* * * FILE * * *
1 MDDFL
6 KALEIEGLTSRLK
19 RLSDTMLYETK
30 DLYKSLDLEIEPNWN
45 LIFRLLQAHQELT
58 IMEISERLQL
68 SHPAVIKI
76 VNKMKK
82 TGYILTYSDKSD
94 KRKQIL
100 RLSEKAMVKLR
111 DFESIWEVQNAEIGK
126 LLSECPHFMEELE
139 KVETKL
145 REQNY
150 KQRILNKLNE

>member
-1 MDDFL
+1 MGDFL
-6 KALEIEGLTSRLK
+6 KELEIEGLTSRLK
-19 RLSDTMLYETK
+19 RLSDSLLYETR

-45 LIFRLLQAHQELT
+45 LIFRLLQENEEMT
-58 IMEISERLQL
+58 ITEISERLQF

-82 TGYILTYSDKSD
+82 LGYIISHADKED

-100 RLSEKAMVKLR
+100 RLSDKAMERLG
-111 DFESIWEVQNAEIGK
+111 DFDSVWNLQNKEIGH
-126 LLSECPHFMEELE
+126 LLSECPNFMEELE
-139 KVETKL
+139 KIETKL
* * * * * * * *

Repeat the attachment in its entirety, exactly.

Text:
1 MDDFL
6 KALEIEGLTSRLK
19 RLSDTMLYETK
30 DLYKSLDLEIEPNWN
45 LIFRLLQAHQELT
58 IMEISERLQL
68 SHPAVIKI
76 VNKMKK
82 TGYILTYSDKSD
94 KRKQIL
100 RLSEKAMVKLR
111 DFESIWEVQNAEIGK
126 LLSECPHFMEELE
139 KVETKL
145 REQNY
150 KQRILNKLNE

>member
-1 MDDFL
+1 MGDFL
-6 KALEIEGLTSRLK
+6 KELEIEGLTSRLK
-19 RLSDTMLYETK
+19 RLSDSLLYETR

-45 LIFRLLQAHQELT
+45 LIFRLLQENEEMT
-58 IMEISERLQL
+58 ITEISERLQF

-82 TGYILTYSDKSD
+82 LGYIISHADKED

-100 RLSEKAMVKLR
+100 RLSDKAMERLG
-111 DFESIWEVQNAEIGK
+111 DFDSVWNLQNKEIGH
-126 LLSECPHFMEELE
+126 LLSECPNFMEELE
-139 KVETKL
+139 KIETKL